Two hundred million years ago, at the end of the Triassic period, a mass extinction, often attributed to major volcanic activity, wiped out half of all marine life on Earth. But new research published in the journal Science suggests that the extinction was more likely to have been caused by the release of at least 12,000 gigatons of methane from the seafloor into the atmosphere.
Volcanic activity occurred over a period of 600,000 years at the end of the Triassic, while the extinction took place over a period of just 10,000 to 20,000 years, said Micha Ruhl, an earth scientist at the University of Copenhagen in Denmark and the study’s lead author.
Dr. Ruhl and his colleagues studied carbon isotopes of sediments from the period and found that the extinction event coincided with the giant release of methane into the atmosphere.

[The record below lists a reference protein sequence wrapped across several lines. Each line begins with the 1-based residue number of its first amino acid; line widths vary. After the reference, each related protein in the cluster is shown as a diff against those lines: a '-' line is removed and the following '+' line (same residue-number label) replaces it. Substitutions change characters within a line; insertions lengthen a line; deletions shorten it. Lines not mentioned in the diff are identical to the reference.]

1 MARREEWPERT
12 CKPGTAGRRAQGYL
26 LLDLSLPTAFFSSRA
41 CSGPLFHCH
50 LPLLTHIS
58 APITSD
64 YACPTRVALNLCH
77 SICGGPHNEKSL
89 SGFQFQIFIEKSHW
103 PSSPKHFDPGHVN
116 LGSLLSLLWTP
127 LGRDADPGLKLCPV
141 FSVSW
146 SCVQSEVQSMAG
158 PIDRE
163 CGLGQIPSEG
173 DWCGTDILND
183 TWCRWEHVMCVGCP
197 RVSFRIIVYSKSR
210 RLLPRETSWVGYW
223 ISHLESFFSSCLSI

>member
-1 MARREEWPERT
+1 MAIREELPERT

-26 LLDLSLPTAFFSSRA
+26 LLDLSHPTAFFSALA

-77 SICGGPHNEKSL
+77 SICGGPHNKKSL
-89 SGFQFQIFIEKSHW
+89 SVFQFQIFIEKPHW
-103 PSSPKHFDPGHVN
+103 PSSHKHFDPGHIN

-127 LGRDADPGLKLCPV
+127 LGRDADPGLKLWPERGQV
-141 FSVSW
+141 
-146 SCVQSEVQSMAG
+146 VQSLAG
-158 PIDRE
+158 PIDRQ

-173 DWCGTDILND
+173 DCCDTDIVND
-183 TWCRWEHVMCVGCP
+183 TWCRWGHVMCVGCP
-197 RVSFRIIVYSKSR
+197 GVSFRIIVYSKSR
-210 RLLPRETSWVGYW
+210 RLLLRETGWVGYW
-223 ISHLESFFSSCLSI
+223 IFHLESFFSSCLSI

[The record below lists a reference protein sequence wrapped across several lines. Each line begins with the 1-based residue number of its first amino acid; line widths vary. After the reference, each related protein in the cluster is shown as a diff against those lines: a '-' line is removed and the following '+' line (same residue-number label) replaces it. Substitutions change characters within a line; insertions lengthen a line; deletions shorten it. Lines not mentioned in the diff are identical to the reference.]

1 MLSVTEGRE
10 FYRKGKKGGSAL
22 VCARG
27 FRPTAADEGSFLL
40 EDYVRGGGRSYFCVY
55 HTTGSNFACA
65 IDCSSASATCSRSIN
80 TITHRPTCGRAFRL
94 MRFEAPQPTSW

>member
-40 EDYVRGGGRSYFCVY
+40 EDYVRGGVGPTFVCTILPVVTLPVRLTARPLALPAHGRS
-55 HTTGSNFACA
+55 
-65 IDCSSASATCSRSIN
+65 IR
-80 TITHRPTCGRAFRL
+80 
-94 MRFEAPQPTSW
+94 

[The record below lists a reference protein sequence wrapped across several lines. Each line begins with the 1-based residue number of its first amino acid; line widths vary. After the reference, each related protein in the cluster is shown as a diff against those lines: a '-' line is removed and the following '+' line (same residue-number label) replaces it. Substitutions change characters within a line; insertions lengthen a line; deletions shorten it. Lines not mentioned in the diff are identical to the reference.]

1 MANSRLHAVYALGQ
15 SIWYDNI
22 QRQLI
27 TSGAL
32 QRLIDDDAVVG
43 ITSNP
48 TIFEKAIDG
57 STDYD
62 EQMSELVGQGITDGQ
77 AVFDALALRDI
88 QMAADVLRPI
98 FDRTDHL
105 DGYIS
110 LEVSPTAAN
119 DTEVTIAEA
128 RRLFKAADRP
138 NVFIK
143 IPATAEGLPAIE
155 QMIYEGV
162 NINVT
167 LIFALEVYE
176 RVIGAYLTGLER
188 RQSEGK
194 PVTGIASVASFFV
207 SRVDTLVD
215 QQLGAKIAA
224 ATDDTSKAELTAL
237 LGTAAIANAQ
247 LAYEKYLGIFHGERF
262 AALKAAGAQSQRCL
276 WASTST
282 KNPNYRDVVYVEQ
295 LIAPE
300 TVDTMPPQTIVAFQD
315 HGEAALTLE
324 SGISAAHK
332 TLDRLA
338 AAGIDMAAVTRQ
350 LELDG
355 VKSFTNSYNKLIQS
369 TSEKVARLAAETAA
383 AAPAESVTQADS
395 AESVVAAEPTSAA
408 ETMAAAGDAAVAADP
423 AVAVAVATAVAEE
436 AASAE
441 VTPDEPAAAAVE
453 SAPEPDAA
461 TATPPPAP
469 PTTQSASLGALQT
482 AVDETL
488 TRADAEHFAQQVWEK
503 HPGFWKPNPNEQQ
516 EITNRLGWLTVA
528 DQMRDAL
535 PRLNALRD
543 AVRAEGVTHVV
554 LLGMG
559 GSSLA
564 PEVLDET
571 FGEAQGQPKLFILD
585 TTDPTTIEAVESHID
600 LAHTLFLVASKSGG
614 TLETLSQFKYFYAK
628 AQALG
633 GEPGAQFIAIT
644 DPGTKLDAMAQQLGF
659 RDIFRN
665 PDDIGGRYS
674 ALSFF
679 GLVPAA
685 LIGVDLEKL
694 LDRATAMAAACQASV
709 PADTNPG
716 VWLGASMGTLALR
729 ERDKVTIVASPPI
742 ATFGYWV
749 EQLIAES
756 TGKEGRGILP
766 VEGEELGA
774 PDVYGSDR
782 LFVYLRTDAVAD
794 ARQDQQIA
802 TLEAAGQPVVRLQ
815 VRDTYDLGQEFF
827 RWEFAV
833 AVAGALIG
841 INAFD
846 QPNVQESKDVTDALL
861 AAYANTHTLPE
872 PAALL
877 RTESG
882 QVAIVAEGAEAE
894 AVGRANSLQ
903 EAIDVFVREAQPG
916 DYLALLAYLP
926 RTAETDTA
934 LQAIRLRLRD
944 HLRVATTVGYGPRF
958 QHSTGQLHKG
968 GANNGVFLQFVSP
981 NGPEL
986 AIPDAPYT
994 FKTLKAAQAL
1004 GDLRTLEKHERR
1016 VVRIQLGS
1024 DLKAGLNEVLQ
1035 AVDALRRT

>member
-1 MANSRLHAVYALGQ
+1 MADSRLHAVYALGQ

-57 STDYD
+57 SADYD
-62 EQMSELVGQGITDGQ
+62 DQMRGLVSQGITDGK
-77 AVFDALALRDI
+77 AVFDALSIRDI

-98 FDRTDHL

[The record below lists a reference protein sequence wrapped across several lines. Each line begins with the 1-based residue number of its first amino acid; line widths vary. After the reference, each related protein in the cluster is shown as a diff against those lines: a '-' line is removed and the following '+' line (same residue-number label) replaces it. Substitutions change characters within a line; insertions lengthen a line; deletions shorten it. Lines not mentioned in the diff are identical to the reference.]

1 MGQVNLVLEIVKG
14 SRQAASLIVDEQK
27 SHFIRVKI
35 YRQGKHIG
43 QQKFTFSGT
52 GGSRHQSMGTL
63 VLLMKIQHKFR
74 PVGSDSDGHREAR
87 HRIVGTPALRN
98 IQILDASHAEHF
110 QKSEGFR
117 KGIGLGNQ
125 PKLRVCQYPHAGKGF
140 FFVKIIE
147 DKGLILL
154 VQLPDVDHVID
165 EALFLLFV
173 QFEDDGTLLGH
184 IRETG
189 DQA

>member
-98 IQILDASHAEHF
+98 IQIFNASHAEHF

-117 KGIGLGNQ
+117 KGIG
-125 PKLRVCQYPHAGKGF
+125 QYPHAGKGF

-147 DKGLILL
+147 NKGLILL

Volcanoes still played in a role in the process, Dr. Ruhl said.
“There was a release of CO2 from volcanic eruptions that warmed up global temperatures and also the ocean,” he said. “Methane is only stable under certain temperatures. If it gets warm, it is released.”
The study could be foreshadowing the effect of climate change on Earth, Dr. Ruhl said. An increase of carbon dioxide in the atmosphere from fossil-fuel use could warm up the planet enough to release methane from the ocean floors, he said.
“Methane is a much stronger greenhouse gas than CO2, so potentially that could result in a strong increase in temperature and climate change,” he said.